ATV riding and helmet use among youth aged 12–17 years, USA, 2011: results from the YouthStyles survey
- Division of Unintentional Injury Prevention, National Center for Injury Prevention and Control, CDC, Atlanta, Georgia, USA
- Correspondence to Dr Ruth A Shults, National Center for Injury Prevention and Control, Centers for Disease Control and Prevention, 4770 Buford Highway, N.E., MS F-62, Atlanta, GA 30341, USA;
- Received 18 December 2013
- Revised 14 May 2014
- Accepted 26 May 2014
- Published Online First 10 June 2014
Background National estimates of all-terrain vehicle (ATV) riding patterns among youth in the USA are lacking.
Methods We analysed the 2011 YouthStyles survey to estimate the proportion of 12–17 year olds in the USA who had ridden an ATV at least once during the past 12 months and summarise their patterns of helmet use.
Results Of the 831 youth respondents, an estimated 25% reported riding an ATV at least once during the past year. The proportion of youth living outside of a Metropolitan Statistical Area who reported riding an ATV was twice that of those living inside of a Metropolitan Statistical Area. Males and females reported similar proportions of riding at least once during the past year, but among riders, the proportion of males who rode ≥6 times was triple that of females. Only 45% of riders reported always wearing a helmet, and 25% reported never wearing a helmet. The most frequent riders had the lowest consistent helmet use, with 8 of 10 youth who rode ≥6 times during the past year not always wearing a helmet.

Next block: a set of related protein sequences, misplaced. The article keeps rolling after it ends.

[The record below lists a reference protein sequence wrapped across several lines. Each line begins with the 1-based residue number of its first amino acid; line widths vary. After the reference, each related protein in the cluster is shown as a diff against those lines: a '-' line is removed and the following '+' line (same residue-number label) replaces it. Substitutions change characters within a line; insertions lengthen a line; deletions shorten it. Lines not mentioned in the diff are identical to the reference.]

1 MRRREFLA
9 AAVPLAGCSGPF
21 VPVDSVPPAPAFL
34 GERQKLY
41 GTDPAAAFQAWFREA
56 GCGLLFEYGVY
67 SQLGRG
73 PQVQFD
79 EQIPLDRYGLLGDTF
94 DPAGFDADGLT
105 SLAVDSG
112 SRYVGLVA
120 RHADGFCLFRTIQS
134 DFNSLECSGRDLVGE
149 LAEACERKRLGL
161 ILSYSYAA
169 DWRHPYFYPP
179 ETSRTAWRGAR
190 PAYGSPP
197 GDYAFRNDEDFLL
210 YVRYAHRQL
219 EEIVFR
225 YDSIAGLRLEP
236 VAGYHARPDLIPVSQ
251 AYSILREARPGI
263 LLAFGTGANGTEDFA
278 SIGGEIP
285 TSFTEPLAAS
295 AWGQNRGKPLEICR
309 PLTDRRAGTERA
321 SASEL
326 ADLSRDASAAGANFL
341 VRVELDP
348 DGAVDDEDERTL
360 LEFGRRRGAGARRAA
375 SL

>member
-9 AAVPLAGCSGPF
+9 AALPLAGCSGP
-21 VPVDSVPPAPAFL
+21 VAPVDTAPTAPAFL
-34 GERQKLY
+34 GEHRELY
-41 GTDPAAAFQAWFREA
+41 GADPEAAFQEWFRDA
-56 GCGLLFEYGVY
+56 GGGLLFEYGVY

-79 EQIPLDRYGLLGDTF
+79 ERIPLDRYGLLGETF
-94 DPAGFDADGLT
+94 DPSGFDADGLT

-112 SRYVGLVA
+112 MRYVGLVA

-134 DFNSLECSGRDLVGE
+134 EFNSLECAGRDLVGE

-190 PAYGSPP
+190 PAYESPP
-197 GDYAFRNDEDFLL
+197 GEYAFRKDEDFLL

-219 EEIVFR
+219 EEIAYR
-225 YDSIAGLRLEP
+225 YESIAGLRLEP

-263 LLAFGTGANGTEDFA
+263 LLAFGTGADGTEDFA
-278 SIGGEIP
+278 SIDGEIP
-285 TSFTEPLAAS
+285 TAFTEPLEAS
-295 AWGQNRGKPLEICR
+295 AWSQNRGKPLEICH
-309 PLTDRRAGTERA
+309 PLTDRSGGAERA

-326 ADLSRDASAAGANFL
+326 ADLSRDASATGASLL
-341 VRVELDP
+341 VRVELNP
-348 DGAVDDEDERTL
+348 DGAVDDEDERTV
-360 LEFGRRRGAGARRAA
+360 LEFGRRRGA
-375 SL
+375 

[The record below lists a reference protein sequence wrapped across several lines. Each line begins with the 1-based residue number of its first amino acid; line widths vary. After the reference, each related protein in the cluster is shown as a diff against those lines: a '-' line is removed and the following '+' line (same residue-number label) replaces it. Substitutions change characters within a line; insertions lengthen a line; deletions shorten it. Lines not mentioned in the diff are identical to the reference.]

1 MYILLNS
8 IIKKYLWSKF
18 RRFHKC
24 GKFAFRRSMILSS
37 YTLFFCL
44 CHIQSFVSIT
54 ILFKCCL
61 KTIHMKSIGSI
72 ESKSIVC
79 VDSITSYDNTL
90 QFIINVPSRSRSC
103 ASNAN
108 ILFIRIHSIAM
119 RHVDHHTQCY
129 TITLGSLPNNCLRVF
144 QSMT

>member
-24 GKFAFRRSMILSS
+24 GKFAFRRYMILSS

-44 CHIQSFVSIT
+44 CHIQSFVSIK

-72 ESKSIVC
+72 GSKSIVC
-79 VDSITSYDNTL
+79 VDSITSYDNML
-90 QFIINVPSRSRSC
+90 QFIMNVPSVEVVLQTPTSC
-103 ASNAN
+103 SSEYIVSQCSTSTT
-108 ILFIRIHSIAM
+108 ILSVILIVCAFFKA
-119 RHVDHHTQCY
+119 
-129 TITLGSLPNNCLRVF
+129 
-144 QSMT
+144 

Conclusions ATV riding appears to remain popular among youth in the USA, particularly in rural areas, and consistent helmet use while riding is low. A more thorough understanding of gender differences in ATV riding patterns among youth and perceived risks and benefits of both safe and unsafe riding practices might help inform future ATV injury prevention efforts.